Members of Congress have just two hours to avoid a partial government shutdown. They are still trying to reach a budget compromise. We'll have the latest developments from Capitol Hill and the White House. Plus, tonight's other headlines.
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Alan Silverleib and Tom Cohen
Washington (CNN) - Budget negotiators are working on a proposal to keep the federal government open for another week while Democratic and Republican leaders put together a broader deal, a senior Republican close to the talks told CNN Friday night.
Disputes over controversial topics like abortion - an apparent sticking point in the talks - have been "essentially resolved," the source said.
The source warned, however, that any deal is still contingent on an agreement on the final spending numbers.
A Democratic source told CNN earlier in the evening that negotiators were considering a three-day funding extension that would not include any language tied to the abortion issue.
Live blog: Latest developments on a possible shutdown
Regardless of the specifics, both the House of Representatives and the Senate need to pass a new federal funding measure by midnight to prevent a partial government shutdown.
The White House has indicated that President Barack Obama could sign another short-term funding measure if negotiations on a broader package covering the rest of the fiscal year were making progress.
House Speaker John Boehner, R-Ohio, said Friday that he would agree to a short-term measure if there is a deal already in place on that package.
Earlier in the day, administration officials said they were optimistic about the possibility of reaching an 11th-hour budget deal with the Republicans.
Ready for today's Beat 360°? Everyday we post a picture you provide the caption and our staff will join in too. Tune in tonight at 10pm to see if you are our favorite! Here is the 'Beat 360°' pic:
Former Major League Baseball player Barry Bonds waves as he leaves federal court at the end of the day on April 7, 2011 in San Francisco, California. Closing arguments have wrapped up in Bonds' perjury trial as the jury prepares to deliberate. (Photo credit: Justin Sullivan/Getty Images)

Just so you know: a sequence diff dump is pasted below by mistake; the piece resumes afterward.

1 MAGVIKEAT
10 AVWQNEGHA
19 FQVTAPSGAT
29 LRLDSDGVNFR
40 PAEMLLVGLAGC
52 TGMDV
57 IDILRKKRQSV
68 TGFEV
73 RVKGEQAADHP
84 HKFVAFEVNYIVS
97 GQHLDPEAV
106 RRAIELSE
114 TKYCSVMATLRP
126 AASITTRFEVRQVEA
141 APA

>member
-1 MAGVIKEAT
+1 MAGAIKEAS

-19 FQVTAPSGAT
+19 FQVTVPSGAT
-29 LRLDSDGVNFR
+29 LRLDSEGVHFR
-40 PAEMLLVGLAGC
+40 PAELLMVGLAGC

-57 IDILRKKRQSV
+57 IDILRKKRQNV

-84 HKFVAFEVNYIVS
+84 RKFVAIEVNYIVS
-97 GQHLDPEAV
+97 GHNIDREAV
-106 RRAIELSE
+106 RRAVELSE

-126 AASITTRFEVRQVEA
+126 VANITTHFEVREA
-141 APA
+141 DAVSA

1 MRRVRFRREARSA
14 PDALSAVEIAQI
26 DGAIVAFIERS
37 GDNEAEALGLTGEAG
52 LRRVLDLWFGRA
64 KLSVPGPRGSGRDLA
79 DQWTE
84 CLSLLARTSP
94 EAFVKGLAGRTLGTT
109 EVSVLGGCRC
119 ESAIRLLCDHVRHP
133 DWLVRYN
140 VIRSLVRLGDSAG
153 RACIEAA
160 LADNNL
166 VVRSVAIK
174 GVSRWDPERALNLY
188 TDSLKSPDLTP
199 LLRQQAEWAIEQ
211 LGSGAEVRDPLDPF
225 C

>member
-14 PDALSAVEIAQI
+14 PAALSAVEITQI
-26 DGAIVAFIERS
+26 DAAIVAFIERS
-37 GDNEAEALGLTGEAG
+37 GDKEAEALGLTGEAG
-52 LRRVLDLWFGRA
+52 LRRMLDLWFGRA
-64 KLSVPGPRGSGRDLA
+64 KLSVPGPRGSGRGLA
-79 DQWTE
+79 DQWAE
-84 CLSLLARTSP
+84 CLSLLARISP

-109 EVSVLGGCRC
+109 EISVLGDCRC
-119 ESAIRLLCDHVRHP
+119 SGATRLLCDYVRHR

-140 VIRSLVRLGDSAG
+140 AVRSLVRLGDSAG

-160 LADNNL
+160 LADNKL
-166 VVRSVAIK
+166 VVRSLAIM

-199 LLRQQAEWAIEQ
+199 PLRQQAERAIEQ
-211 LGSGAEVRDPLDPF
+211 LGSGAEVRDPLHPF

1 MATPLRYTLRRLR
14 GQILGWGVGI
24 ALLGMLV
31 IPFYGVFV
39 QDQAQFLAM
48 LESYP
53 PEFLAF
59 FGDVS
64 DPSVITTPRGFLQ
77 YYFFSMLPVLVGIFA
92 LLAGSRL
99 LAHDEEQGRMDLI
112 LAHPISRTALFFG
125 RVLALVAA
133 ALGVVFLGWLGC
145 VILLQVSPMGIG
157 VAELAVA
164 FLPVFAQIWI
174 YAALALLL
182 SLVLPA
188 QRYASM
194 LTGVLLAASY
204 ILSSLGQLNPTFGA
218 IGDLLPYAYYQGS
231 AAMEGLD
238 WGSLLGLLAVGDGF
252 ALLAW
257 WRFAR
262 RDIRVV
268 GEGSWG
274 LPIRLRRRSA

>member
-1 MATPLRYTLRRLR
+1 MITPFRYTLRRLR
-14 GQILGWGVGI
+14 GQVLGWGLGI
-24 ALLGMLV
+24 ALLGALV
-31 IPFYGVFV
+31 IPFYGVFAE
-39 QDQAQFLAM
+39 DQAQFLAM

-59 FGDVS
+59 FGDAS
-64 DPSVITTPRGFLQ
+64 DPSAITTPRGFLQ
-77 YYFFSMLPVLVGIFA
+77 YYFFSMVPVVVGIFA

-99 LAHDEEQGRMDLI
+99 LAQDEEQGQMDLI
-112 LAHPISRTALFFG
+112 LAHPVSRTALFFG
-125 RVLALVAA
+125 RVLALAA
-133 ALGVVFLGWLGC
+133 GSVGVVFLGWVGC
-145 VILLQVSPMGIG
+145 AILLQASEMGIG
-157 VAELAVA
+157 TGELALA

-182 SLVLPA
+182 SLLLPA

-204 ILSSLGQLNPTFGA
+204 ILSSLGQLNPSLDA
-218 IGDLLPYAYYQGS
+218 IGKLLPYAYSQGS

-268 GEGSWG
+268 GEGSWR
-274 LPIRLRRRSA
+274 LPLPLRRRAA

Update: Beat 360° Winners:
“See ya Pia!”
"Just smile and wave boys, just smile and wave!"
Tom Foreman | BIO
Reporter's Note: A potential government shutdown is still looming as I write this letter to the White House. So, come to think of it, I wonder if it will be delivered?
Dear Mr. President,
I don’t want to trouble you with a lot of so-called “Monday morning quarterbacking” for three reasons: first, it rarely serves much purpose; second, it’s not football season; and third, uh…it’s not Monday.
Nonetheless, I have a question that has troubled me during this whole budget showdown: Can’t we stop this from happening? Let’s put aside for a moment the fact that your party was in charge of the White House and both houses of Congress last fall and could have passed a budget if you’d wanted to. Yes, it would have been messy; and yes, no one in Washington wanted to tackle anything controversial so close to an election. But, like I said, let’s put that aside.
CNN Wire Staff
Tripoli, Libya (CNN) - NATO refused to apologize Friday for a deadly airstrike it conceded may have mistakenly killed people it has pledged to protect, angering Libyan opposition leaders amid an increasingly frustrating campaign to oust Moammar Gadhafi.
Gadhafi's forces attacked Ajdabiya on Friday with a barrage of artillery fire at the city's western gates. Ajdabiya has changed hands several times already, and rebels were forced to flee again in a war that is now viewed in some circles as unwinnable for the opposition, even with NATO air support.
NATO, meanwhile, was on the defensive Friday after reports of casualties apparently caused by the airstrike. British Royal Navy Rear Adm. Russell Harding said NATO forces may have hit rebel tanks near the eastern oil town of al-Brega on Thursday.
Opposition members say five people were killed when missiles struck a rebel formation on the eastern Libyan battlefront.
It was the second time NATO has been blamed for civilian deaths - last week, opposition leaders said NATO airstrikes killed 13 civilians in the al-Brega area. NATO is investigating that strike as well.
"I'm not apologizing," Harding, the deputy commander of the NATO operation, said of the latest incident. "The situation on the ground is fluid, and we had no information the opposition forces were using tanks."
Harding said NATO had only recently learned that opposition forces had tanks. In the past, it was Gadhafi's tanks that had taken aim at civilians, he said.
"There's a lot of vehicles going back and forth," he said. "It is very difficult to distinguish who is operating the vehicles."
The airstrikes also injured 14 people, and an additional six are missing, said Gen. Abdul Fattah Yunis, a commander of the rebel forces.
NATO Secretary General Anders Fogh Rasmussen called the incident unfortunate.
"I strongly regret the loss of life," he said.
"We are conducting operations in Libya in accordance with the U.N. Security Council resolution with the aim to protect civilians," he said. "This is also the reason why our aircraft target military equipment that could be used to attack civilians, but I can assure you that we do our utmost to avoid civilian casualties."
Sorrow quickly turned to anger at a hospital where the wounded were taken, complicating matters for opposition fighters, already demoralized by the superior firepower of the Libyan army.